Wary investors save PW-S School District $12.9 million

Surge in bond market spurred by economic uncertainties cuts referendum financing costs by millions

Visitors strolled through Port Washington High School’s new commons during an open house in June. The high school project was approved by voters as part of a $49.4 million referedum, which will cost $12.9 million less than expected to finance because of low interest rates. Press file photo
Ozaukee Press staff

A stock market on edge over trade tariffs and economic uncertainties at home and abroad have sent some investors scurrying for the shelter of the bond market, and it’s Port Washington-Saukville School District taxpayers who will benefit to the tune of nearly $13 million.

The School Board on Monday approved the sale of $7.4 million in bonds to Northland Securities Inc. at what experts called an astonishingly low interest rate of 2.33% in the district’s third and final borrowing to finance $49.4 million in school improvements approved by voters in a 2015 referendum.

The final interest rate, which includes fees and other costs, will be 2.41%, which is lower than rates on money the district borrowed in May 2015 and July 2017 and results in an average interest rate for referendum financing of 3.1%.

A referendum that was projected to cost $82.2 million in principal and interest will actually cost $69.3 million — $12.9 million less. The district will also be able to retire its referendum debt more than two years ahead of schedule, with a final payment due in 2039.

Brian Brewer, director of public finance for Baird, the district’s financial adviser, said the latest interest rate is one of the lowest he has seen in his career.

“Since January of this year the rates have ticked down, and over the last month they have dropped like a rock,” Brewer told school officials. “I view this as a confluence of lucky situations in the market.”

Brewer noted that the district’s three-phase borrowing plan protected it against interest rate hikes, as was the initial fear, while also allowing it to take advantage of rate decreases, which turned out to be the case.

“Now you’ll be able to tell your constituents that the actual financing cost is nearly $13 million under what we had estimated,” he said.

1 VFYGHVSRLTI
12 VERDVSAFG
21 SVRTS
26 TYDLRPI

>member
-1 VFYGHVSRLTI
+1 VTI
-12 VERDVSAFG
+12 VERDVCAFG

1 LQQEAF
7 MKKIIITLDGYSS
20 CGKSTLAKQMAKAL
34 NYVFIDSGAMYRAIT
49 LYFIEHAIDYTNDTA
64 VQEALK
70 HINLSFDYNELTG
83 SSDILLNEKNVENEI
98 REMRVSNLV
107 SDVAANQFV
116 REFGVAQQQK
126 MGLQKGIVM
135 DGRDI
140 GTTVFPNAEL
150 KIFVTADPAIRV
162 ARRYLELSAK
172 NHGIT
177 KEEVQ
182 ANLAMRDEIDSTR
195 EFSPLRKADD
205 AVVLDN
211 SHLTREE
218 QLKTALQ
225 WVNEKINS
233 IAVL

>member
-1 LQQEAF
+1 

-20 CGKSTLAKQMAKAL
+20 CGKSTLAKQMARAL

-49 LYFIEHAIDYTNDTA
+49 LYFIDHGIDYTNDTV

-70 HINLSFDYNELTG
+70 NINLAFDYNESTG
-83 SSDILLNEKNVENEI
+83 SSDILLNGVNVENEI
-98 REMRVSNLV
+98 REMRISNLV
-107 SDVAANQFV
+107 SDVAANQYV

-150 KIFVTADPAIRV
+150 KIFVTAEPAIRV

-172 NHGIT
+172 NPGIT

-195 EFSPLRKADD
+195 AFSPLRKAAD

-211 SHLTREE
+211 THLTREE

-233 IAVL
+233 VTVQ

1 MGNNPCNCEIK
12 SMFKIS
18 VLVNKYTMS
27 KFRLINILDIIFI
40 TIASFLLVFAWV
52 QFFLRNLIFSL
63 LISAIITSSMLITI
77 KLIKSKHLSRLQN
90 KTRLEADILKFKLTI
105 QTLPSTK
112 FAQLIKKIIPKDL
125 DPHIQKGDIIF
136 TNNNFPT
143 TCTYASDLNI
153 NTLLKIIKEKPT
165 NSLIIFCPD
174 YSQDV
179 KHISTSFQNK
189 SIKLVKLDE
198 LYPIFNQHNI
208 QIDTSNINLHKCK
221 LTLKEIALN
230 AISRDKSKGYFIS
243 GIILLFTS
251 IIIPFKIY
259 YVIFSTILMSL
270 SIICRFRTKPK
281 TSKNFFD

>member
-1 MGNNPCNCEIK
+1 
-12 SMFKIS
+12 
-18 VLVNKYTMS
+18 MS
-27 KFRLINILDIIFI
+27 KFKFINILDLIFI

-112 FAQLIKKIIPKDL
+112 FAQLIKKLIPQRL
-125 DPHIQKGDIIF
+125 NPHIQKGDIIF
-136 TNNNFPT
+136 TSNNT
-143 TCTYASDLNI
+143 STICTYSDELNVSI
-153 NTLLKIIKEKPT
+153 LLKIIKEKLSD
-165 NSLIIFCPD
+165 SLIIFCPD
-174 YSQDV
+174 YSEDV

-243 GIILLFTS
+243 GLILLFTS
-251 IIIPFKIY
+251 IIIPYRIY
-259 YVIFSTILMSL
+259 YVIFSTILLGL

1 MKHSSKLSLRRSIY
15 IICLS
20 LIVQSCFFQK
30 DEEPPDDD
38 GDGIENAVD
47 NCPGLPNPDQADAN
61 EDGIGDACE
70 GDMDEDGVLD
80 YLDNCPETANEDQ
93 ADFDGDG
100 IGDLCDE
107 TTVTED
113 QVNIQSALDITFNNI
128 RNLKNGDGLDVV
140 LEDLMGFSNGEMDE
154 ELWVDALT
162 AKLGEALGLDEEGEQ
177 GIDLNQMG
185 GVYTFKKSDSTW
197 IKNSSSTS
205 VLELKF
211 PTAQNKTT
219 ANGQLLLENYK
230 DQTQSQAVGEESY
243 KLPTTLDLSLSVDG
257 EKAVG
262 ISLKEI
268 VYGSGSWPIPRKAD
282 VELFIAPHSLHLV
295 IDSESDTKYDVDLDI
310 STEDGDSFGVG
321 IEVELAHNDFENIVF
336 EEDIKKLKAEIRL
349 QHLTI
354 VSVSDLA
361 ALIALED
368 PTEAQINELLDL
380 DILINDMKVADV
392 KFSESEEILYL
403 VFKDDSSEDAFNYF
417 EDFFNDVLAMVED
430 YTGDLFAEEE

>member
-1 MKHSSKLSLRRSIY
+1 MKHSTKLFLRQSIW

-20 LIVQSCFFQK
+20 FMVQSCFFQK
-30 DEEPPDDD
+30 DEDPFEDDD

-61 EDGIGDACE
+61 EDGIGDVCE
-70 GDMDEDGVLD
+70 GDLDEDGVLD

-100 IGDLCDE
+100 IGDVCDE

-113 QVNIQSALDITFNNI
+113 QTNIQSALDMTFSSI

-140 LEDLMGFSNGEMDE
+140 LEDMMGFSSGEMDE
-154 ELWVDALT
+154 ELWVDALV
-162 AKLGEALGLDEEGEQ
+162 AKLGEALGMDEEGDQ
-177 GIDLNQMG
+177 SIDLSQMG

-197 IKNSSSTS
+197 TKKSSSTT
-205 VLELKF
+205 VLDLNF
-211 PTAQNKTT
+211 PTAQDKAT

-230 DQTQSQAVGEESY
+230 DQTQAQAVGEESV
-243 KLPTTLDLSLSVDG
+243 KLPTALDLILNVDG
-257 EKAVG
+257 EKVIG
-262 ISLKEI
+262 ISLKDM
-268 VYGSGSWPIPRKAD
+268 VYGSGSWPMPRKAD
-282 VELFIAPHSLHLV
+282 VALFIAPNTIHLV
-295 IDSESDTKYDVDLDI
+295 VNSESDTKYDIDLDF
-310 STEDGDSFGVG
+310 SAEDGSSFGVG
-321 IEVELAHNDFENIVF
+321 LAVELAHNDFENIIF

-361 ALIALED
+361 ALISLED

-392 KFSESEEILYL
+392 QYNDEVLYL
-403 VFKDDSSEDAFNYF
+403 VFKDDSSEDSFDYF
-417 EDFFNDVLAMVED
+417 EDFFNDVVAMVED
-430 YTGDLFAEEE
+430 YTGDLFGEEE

In addition to a favorable bond market, the district’s AA rating from S&P Global Ratings has been key to securing low interest rates, Brewer said, noting that a remarkable five firms bid on latest bonds to be sold by the district.

In other words, the Port Washington-Saukville School District is the type of secure, stable municipality that investors spooked by a skittish stock market are interested in.

Key to the district’s rating is its fund balance, which at about $6.5 million is considerably higher than the minimum amount required by policy and has allowed the district to avoid short-term borrowing, Director of Business Services Jim Froemming said.

“Some people call our rates lucky, but you have to put yourself in the right place to be lucky,” he said.

Another important rating factor is the vitality of the communities within the school district, Froemming said. 

“We have new housing developments, thriving business parks and a lot of projects downtown,” he said. “Communities that don’t have growth and aren’t thriving and expanding aren’t looked upon as favorably.”

The district’s latest borrowing is just another in a series of well-timed events. Not only was the most expensive referendum in the district’s history approved at the beginning of a period of precipitous interest rate decreases, but it preceded a construction boom that sent the cost of labor and particularly materials soaring.

“As our bids were coming in, the construction industry started to get going, then it just exploded,” Supt. Michael Weber said. “We were able to place our orders for materials before that happened.

“Everything fell into place for us. It has been really remarkable.”


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Ozaukee Press

Wisconsin’s largest paid circulation community weekly newspaper. Serving Port Washington, Saukville, Grafton, Fredonia, Belgium, as well as Ozaukee County government. Locally owned and printed in Port Washington, Wisconsin.

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